Whether you love it or have already heard it enough to last for a lifetime, we think you'll agree with the depiction of Happy Birthday to You as "catchy."
It's short, it's to the point, and it is a decidedly universal offering, being sung routinely at birthday parties around the world.
And now it is embroiled in high-stakes litigation that centers squarely on a single question, namely this: Does the defendant in a federal class action lawsuit have a valid copyright interest in the song?
That is indeed an important question, because that defendant -- Warner/Chappell, a component of Warner Music Group -- contends that it does indeed have ownership of copyright registration to the tune and, thus, the right to collect licensing fees from users of the song.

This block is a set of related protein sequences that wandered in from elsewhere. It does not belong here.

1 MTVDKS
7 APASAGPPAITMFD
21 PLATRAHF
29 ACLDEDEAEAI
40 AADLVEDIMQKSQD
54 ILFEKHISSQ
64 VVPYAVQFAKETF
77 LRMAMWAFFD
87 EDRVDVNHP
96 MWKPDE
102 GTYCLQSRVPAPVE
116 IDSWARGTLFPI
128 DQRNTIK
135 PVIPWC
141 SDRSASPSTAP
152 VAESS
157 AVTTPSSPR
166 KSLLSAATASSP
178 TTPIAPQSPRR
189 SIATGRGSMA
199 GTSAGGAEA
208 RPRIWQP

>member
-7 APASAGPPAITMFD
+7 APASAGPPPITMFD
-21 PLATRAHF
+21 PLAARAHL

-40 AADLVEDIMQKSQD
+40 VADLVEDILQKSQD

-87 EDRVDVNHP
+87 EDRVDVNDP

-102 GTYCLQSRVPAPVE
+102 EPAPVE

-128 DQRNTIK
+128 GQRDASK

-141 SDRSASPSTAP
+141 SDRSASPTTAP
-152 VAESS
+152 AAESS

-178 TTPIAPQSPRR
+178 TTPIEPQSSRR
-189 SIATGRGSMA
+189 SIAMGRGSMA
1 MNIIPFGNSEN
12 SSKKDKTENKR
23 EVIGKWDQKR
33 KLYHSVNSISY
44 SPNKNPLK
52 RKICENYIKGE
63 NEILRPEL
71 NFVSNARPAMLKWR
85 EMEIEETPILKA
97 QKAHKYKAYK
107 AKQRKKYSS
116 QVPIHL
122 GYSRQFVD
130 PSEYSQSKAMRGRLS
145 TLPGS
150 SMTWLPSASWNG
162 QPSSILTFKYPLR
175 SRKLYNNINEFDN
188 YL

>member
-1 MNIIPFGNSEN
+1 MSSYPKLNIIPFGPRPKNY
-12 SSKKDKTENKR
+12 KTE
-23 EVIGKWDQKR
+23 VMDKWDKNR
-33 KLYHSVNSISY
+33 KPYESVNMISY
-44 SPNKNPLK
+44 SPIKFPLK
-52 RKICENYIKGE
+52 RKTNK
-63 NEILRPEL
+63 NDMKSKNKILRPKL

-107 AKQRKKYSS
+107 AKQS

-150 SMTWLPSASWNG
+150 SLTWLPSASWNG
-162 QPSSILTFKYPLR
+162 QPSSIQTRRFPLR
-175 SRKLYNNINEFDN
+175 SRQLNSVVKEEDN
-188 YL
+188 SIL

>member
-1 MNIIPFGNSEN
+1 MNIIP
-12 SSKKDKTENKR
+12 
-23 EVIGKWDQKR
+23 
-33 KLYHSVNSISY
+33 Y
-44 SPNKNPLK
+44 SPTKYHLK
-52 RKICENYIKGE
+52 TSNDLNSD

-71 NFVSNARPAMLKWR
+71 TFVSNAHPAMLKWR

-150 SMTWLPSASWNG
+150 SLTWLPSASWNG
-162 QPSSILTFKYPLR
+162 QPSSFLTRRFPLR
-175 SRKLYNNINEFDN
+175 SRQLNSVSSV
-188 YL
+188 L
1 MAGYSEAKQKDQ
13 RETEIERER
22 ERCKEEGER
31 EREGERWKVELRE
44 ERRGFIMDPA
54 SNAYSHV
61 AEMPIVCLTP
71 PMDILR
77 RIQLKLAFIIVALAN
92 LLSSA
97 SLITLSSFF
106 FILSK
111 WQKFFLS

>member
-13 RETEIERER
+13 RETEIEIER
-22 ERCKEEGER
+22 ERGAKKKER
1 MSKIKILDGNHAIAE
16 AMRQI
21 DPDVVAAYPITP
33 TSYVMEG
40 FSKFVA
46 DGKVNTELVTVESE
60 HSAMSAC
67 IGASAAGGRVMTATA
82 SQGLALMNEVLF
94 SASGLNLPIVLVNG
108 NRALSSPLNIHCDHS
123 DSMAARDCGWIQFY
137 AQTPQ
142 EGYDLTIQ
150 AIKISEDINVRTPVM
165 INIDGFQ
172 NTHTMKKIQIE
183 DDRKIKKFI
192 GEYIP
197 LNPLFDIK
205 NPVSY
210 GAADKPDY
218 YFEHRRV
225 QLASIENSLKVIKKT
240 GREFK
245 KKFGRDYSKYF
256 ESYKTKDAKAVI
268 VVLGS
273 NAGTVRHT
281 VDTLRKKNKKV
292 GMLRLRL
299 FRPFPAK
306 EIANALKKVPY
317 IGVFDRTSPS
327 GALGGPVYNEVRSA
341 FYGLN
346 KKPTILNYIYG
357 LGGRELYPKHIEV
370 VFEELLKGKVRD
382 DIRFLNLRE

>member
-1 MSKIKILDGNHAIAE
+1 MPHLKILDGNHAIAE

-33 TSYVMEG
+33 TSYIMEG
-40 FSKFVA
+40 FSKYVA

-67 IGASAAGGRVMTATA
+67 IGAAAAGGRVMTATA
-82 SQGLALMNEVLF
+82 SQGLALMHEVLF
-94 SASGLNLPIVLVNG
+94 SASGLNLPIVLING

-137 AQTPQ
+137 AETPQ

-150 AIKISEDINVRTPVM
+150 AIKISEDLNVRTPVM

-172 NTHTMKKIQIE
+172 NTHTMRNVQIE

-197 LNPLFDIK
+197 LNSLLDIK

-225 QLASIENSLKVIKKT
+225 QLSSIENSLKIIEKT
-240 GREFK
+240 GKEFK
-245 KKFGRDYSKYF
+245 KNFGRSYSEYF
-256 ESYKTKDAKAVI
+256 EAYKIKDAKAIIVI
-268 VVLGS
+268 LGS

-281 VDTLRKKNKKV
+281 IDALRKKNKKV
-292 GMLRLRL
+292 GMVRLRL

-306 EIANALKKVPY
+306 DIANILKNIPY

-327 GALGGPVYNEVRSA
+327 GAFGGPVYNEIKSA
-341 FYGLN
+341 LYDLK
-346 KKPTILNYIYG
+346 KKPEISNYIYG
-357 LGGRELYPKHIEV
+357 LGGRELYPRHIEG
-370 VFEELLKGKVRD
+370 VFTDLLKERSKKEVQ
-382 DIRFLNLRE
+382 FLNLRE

Understandably, those fees amount to big bucks, and they were not legally challenged until a filmmaker making a documentary about Happy Birthday's history received an invoice from Warner demanding a $1,500 payment for making the song the subject matter of her film.
She sued, joining other claimants in the above-cited lawsuit filed two years ago.
Warner claims that its copyright to the song is firm and beyond legal challenge.
The plaintiffs contend otherwise, with one of their attorneys saying that a close historical review of Happy Birthday clearly concludes that the song was "given to the nation around the turn of the 20th century."
In other words, plaintiffs argue that the work has long been in the public domain and not eligible for copyright protection.
The case continues to work its way through a Los Angeles federal court.
Source: Courthouse News Service, "'Happy Birthday' belongs to all, filmmaker says," Matt Reynolds, July 29, 2015